From 2016 to 2017, 31.2 million working days were lost in the UK due to work-related illness or injury. Fortunately, there are several changes you can make to significantly reduce this number in your business. The most successful companies always have a robust health and safety system. Read on to find out how you can lead the industry with safety procedures.
Specialised and Ergonomic Equipment Prevents Common Injuries
It goes without saying that using the wrong tool for the job is dangerous and increases chances of injury. Engineers require specialised equipment when designing, building or fixing machinery. Everything from pallet trucks to workbenches has its rightful place in a warehouse, and the correct tools should always be available to the employees needing them. Staff should be well trained with equipment and know the correct procedures for using it.
Repetitive strain injuries are one of the most common types of injury in a workplace, but they are easily preventable. Supplying ergonomic equipment where possible helps relieve muscle strains. Workers will be more comfortable and productive as a result. Consider swapping standard workbenches for height adjustable ones to reduce stress on a worker’s body.
Invest in First Aid at Work Training and First Aid Kits
Do you know where your nearest first aid kit is at work? Who in your workplace has first aid training? Many employees are not made aware of the location of first aid kits and trained staff. Employers should provide first aid equipment and distribute it around the warehouse so that there is always a kit at hand. Every work space should have a minimum number of first-aiders present at any time. People who have first aid training are significantly more confident than those who haven’t!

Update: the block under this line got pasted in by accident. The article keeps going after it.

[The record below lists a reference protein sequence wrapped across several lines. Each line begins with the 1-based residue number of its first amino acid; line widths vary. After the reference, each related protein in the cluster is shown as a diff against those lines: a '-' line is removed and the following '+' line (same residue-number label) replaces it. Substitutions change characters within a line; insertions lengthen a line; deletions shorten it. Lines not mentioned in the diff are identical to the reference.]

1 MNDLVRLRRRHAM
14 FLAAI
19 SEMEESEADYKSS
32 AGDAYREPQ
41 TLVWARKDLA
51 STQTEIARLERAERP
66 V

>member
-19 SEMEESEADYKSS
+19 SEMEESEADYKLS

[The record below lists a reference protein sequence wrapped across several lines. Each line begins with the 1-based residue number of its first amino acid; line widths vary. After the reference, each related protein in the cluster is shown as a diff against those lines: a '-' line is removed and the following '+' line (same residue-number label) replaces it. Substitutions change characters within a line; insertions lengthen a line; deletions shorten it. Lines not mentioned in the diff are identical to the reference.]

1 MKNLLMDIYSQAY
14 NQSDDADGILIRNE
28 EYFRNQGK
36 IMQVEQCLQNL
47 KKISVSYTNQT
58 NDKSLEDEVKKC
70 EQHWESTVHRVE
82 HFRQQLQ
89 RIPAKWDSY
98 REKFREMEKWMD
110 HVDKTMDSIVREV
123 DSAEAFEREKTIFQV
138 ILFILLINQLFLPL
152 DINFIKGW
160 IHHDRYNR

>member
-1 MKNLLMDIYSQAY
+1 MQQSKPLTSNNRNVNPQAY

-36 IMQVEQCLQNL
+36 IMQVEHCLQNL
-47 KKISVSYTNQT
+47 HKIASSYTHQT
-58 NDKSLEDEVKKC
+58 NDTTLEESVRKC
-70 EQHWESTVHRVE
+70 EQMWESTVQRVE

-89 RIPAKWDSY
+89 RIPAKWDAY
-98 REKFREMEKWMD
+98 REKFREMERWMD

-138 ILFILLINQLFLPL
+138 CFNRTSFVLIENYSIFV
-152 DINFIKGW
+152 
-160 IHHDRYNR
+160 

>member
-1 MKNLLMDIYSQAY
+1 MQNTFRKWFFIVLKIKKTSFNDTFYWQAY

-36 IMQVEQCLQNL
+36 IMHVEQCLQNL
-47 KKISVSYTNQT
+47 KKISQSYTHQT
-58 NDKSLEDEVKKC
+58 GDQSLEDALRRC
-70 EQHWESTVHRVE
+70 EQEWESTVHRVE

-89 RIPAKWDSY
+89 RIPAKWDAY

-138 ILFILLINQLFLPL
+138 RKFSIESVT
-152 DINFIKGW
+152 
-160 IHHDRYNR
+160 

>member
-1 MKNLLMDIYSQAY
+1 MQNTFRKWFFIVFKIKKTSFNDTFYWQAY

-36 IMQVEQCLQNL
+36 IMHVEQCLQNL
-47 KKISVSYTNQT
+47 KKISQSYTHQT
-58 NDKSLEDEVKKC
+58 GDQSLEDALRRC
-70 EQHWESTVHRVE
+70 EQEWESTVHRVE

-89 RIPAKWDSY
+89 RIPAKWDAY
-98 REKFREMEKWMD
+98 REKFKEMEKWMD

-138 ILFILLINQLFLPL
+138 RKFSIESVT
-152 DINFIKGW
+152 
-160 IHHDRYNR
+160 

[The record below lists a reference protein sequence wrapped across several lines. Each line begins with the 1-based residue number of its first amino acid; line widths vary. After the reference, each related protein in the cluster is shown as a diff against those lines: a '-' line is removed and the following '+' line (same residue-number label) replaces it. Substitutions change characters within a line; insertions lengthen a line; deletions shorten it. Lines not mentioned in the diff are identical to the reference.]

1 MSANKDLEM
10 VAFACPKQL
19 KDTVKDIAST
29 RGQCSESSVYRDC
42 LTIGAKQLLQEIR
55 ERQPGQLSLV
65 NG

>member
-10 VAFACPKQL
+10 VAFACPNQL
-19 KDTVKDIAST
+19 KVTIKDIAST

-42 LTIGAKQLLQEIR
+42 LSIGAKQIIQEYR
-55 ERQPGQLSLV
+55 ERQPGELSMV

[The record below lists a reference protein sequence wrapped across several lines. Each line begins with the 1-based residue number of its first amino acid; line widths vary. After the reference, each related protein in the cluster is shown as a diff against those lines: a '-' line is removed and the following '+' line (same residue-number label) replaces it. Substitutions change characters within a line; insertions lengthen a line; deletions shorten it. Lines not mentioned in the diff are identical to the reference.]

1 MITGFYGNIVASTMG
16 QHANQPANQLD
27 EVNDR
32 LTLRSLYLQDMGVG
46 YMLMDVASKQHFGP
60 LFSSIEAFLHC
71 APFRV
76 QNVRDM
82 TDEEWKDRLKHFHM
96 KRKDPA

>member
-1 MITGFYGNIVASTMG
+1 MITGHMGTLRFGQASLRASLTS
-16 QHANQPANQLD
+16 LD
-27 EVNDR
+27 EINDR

Use Clear Colour-Coding for Instant Recognition
Clear signage should always be provided by the employer around the factory or warehouse. Bright yellow, orange and white are there to show pedestrian and forklift driving areas, red indicates potential hazards. Fire escape routes should also be clearly marked, and staff made aware of evacuation procedures. Floor tape can also help production in busy factories by marking specific waiting areas for part queues.
Know the Law
Scroll through the links below if you need a bit more information on the actual health and safety legislations.
- Health and Safety at Work Act 1974 – This mainly covers the general duties of the employer and employees. It also outlines the enforcement of these rules.
- Management of Health and Safety at Work Regulations 1999 – This act includes information for risk assessments and procedures to follow when in danger. It has also got information to follow for unusual cases such as temporary workers and expectant mothers.
- Workplace Health and Safety Regulations 1992 – Contains information about maintaining equipment and requirements for suitable work conditions.
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